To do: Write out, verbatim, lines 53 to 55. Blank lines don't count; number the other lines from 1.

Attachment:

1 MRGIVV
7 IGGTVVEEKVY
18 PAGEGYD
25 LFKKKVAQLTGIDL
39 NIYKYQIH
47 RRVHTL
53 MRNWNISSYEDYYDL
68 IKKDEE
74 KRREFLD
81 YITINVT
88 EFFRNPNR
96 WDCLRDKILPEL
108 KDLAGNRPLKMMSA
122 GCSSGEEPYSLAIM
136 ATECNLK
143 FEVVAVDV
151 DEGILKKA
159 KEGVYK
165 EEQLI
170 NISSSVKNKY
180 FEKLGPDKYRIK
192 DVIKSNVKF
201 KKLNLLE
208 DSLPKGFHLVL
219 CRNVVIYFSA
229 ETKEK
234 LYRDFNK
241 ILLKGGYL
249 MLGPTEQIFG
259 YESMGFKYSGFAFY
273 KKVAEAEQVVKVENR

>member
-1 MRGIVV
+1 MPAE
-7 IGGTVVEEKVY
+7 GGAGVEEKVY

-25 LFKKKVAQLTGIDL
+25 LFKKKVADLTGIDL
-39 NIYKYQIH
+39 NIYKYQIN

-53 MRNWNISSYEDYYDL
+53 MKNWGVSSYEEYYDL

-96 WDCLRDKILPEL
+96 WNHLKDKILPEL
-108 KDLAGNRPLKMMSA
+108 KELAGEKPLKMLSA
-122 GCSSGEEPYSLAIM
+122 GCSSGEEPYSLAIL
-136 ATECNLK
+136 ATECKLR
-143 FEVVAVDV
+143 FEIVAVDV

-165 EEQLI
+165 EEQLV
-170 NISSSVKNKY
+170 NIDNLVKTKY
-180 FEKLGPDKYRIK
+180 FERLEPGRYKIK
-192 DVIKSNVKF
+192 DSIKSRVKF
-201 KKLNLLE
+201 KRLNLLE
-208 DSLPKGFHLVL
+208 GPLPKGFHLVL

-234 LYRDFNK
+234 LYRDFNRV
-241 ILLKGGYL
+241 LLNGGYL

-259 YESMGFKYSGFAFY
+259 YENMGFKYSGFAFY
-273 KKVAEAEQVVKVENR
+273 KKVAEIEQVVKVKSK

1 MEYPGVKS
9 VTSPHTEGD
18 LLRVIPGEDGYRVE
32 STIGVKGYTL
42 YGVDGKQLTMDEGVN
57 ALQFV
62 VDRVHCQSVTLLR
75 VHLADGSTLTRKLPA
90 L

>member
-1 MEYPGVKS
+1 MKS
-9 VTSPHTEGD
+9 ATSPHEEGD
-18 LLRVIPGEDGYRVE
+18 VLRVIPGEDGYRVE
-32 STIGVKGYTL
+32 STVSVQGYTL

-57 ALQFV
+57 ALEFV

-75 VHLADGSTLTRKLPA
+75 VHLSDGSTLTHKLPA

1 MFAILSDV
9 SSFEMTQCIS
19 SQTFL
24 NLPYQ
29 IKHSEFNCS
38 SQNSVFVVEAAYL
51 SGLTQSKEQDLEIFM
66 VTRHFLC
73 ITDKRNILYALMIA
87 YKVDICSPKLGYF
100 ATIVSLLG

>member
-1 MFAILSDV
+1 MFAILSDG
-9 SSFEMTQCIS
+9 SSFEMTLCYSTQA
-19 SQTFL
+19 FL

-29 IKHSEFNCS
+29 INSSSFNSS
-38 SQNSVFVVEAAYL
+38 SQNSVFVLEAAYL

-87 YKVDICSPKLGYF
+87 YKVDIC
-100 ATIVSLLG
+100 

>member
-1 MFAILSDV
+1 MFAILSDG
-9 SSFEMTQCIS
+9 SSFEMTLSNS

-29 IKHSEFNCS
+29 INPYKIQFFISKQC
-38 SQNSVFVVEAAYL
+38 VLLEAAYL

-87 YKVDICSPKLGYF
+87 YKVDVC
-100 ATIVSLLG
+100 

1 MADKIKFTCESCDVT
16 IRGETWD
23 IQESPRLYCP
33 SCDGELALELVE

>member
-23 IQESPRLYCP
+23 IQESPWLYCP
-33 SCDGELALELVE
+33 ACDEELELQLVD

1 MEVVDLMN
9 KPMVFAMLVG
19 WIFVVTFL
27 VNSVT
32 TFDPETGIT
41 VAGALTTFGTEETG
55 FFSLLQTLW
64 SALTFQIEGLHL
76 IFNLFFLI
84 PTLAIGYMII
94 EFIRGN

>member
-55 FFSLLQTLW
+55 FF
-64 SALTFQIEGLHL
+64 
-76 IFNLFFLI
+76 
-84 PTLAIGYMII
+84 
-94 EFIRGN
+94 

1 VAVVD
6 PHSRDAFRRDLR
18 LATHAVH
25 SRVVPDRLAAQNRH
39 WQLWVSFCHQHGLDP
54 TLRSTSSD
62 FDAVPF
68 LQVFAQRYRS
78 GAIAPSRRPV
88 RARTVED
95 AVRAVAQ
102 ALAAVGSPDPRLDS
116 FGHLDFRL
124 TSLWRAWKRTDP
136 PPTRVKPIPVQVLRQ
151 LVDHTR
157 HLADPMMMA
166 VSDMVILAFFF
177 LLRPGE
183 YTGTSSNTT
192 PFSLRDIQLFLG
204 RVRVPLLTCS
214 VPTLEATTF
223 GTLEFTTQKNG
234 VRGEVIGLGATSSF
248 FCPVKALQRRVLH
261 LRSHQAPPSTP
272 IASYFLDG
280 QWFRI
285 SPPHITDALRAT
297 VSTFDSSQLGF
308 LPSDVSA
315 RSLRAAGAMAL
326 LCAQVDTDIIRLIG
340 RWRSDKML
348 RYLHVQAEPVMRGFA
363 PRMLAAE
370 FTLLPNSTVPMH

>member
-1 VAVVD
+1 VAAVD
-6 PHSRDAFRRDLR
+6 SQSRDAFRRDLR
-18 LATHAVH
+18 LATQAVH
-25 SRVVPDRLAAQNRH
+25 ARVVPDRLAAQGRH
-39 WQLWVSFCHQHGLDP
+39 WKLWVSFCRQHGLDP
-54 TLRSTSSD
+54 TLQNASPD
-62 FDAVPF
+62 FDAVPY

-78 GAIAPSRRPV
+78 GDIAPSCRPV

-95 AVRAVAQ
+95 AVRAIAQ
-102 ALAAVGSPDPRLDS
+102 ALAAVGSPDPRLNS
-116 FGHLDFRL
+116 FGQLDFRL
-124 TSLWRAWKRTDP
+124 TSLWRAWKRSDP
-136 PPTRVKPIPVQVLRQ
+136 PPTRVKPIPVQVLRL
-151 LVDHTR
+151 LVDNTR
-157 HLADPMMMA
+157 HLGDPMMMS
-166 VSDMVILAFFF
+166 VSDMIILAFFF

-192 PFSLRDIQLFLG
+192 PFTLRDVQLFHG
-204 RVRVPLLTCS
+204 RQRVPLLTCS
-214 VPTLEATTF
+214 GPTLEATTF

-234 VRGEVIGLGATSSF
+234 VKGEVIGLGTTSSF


-165 EEQLI
+165 EEQLV
-170 NISSSVKNKY